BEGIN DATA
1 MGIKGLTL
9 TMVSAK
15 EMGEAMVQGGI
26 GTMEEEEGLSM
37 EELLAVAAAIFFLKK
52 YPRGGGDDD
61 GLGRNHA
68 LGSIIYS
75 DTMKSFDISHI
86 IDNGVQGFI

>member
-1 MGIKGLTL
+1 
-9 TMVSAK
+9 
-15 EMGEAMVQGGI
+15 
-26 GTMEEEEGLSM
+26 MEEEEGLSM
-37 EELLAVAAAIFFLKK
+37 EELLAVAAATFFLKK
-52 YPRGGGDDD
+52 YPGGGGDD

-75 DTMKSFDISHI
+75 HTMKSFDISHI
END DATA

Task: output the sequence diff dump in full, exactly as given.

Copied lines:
1 MGIKGLTL
9 TMVSAK
15 EMGEAMVQGGI
26 GTMEEEEGLSM
37 EELLAVAAAIFFLKK
52 YPRGGGDDD
61 GLGRNHA
68 LGSIIYS
75 DTMKSFDISHI
86 IDNGVQGFI

>member
-1 MGIKGLTL
+1 
-9 TMVSAK
+9 
-15 EMGEAMVQGGI
+15 
-26 GTMEEEEGLSM
+26 MEEEEGLSM
-37 EELLAVAAAIFFLKK
+37 EELLAVAAATFFLKK
-52 YPRGGGDDD
+52 YPGGGGDD

-75 DTMKSFDISHI
+75 HTMKSFDISHI